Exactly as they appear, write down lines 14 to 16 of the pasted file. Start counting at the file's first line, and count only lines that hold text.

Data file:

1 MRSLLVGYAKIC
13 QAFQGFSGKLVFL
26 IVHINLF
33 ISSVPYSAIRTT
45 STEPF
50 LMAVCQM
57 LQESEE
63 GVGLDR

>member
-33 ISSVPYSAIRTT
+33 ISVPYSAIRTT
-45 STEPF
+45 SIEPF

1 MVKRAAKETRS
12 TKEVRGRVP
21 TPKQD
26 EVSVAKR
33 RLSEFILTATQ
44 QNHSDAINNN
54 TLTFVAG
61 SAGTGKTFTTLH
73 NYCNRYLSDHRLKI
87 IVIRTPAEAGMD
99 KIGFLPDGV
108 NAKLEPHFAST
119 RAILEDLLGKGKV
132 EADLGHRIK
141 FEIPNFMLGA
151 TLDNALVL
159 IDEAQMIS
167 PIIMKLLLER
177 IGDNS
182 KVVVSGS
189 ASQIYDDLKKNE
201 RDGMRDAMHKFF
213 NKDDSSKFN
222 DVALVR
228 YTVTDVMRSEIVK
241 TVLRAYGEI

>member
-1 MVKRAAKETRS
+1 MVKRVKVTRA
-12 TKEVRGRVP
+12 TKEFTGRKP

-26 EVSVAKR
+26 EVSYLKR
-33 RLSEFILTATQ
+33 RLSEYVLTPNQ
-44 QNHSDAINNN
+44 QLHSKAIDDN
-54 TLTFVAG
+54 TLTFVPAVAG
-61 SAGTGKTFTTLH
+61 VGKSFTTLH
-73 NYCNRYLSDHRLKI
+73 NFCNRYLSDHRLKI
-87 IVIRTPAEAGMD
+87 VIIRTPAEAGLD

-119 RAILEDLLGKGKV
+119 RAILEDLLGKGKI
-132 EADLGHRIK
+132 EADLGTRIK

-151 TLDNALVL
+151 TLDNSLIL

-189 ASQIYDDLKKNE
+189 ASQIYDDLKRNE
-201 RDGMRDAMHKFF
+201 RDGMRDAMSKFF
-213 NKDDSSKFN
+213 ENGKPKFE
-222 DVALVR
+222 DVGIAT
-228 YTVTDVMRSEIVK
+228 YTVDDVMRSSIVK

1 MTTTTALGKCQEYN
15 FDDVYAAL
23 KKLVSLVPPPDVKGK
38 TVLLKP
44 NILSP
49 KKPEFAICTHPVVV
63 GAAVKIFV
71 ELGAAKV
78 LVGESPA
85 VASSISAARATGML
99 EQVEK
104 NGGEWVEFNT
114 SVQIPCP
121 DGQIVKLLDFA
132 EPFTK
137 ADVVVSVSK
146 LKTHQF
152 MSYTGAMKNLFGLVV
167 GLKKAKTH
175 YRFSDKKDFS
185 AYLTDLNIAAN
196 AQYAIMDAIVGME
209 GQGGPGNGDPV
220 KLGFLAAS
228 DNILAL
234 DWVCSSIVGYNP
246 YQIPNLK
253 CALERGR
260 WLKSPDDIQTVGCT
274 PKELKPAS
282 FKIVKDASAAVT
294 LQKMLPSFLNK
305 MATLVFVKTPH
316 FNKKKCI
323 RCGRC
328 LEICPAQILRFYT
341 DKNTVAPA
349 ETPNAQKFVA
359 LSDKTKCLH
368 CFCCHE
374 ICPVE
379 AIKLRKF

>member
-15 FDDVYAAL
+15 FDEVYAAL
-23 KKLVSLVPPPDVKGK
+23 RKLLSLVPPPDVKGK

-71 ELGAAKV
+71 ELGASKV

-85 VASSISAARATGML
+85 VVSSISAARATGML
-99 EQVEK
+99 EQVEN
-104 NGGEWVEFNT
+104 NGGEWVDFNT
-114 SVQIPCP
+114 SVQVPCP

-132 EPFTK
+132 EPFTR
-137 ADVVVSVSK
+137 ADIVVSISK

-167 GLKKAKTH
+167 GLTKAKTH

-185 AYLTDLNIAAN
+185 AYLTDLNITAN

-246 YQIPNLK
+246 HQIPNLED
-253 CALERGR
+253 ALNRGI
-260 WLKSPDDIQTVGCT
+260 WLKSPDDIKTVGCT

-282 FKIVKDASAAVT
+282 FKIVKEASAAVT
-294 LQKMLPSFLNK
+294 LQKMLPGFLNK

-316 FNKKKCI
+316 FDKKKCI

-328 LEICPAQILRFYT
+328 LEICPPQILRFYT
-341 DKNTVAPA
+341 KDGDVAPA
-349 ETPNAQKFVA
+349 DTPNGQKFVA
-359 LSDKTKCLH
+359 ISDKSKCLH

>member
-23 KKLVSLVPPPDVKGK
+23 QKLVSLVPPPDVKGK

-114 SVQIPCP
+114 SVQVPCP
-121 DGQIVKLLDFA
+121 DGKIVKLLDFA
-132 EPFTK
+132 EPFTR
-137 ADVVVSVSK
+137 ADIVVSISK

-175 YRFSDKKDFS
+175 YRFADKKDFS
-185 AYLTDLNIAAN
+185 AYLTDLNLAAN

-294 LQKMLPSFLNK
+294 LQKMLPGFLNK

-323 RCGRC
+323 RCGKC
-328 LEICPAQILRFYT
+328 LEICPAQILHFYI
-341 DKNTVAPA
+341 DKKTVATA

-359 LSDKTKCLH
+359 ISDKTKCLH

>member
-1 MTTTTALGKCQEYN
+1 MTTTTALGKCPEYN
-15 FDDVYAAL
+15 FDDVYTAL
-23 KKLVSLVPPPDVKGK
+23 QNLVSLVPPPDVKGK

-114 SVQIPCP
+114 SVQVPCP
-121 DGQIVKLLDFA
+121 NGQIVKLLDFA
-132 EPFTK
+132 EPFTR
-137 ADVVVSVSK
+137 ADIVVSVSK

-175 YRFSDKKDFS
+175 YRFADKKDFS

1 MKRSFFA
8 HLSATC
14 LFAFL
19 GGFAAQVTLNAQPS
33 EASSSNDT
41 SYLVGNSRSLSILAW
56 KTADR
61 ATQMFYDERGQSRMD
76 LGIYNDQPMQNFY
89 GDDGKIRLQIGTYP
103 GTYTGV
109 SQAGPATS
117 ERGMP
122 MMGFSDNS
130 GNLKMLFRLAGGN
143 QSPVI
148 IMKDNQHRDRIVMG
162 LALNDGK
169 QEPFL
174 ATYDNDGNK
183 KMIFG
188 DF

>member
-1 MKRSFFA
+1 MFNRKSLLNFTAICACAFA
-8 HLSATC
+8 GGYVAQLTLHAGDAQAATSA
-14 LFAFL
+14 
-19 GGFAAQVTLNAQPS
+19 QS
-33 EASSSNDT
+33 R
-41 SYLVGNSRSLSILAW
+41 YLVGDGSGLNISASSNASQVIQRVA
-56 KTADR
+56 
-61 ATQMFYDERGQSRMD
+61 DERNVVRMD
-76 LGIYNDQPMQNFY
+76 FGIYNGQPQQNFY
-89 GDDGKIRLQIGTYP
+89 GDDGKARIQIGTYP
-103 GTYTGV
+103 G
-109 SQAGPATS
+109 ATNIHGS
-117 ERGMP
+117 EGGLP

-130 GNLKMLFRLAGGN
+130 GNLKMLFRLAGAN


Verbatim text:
1 MVKRAAKETRS
12 TKEVRGRVP
21 TPKQD